Political impasse in Beirut, regrowth in the south (Lebanon)

Recently, I went to Lebanon for the first time since my visit last summer at the height of the conflict.


As well as meeting some of the senior leaders, such as PM [Fuad] Siniora and Speaker [Nabih] Berri to talk about the current political situation, I also went to south Lebanon to see the work of UNIFIL.

The pessimism of the current political impasse was sharply contrasted with the optimism of what is happening in the south. Whereas in Beirut politicians are at loggerheads, the parliament is not in session, and the Hariri tribunal is no yet taking place, in the south, people are beginning to get on with living their lives.

For the first time in over 30 years, parts of Southern Lebanon are being patrolled by soldiers of the Lebanese army. Backed by the UNIFIL forces, they are continuing to keep the peace and helping to improve the lives of all those in this region. This is a great step forward for Lebanon's sovereignty and I hope will help bring them the stability they need to tackle outstanding political questions, including the disarmament of militias.

There are other real changes happening on the ground in southern Lebanon.

The first of these is that 10 per cent of the cluster munitions dropped during the conflict has now been cleared from the most crucial areas, reducing the number of victims and enabling some farmers to get back to work and children to play on the hillsides and meadows. This vital but highly dangerous job has, regrettably, caused its injuries, including to British de-mining officers and I pay tribute to those brave individuals who are carrying out this important work.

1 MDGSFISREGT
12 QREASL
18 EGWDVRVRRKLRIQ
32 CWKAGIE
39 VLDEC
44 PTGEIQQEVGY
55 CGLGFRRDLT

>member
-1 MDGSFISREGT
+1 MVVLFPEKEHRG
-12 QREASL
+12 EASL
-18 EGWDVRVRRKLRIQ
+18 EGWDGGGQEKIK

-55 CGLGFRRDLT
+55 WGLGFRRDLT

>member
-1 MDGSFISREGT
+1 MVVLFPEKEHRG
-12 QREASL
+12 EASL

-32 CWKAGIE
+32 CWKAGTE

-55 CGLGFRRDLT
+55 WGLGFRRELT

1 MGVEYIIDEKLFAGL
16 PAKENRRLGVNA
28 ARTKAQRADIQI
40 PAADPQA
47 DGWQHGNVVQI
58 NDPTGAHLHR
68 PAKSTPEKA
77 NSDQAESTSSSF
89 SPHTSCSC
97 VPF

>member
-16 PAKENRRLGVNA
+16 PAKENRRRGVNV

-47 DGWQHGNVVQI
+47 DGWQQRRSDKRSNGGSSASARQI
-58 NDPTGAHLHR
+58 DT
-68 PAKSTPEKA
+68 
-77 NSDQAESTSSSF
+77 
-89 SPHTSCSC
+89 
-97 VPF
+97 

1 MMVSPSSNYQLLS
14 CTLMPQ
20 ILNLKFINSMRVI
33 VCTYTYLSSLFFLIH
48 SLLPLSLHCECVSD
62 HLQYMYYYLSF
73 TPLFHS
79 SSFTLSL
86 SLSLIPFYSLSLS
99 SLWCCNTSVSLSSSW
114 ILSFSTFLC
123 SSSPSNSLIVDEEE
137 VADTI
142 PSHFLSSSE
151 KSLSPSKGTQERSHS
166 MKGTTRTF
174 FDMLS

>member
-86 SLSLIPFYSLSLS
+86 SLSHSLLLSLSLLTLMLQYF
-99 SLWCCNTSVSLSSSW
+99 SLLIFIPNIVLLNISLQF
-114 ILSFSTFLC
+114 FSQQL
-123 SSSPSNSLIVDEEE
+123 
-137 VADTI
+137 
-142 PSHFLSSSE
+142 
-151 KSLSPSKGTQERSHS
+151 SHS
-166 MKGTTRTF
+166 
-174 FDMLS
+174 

An aspect of UNIFIL's presence that I did not previously know about is that jobs are being created in the south. UNIFIL now has a force of some 12,000 people. To sustain such a large number of people requires support from the local communities. This, in turn, creates opportunities and jobs. So young people are starting to move from Beirut to take up interesting and well-paid work in the south. The UNIFIL commander, Major General [Claudio] Graziano, told me that local people trusted the UN peacekeepers and now felt more secure in the region. Construction work was under way everywhere as families now have the confidence to rebuild their homes, shops, roads and bridges that were destroyed in last summer's terrible conflict.

Another side effect of the expanded UNIFIL is that in engaging with local communities, the military staff is sometimes able to give something back to the local people in their daily lives. One such example is that one of the Indian members of UNIFIL is a veterinary surgeon. He was, until recently, the only vet in South Lebanon, and has tended thousands of animals from the local farms since he has been there. He is apparently one of the most popular people in the region.

So, it seems to be a good news story: jobs, peace, cooperation, and the Lebanese armed forces in control. What a contrast to when I visited last July! The question is whether or not this will last.